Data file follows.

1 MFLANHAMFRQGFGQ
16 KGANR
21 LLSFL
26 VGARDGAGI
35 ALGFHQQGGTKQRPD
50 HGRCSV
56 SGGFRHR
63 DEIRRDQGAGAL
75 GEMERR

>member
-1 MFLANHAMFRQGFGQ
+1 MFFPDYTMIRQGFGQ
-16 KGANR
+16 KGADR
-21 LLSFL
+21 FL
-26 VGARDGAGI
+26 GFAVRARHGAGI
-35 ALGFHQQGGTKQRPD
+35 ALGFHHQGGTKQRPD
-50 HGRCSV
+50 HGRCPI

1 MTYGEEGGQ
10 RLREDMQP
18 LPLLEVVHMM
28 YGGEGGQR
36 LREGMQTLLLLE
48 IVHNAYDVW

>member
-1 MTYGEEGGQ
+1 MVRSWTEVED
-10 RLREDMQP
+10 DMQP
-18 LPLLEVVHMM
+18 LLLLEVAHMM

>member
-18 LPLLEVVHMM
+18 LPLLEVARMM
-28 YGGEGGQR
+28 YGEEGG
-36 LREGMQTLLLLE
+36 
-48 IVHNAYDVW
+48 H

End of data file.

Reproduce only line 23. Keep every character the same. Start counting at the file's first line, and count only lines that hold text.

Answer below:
1 MTYGEEGGQ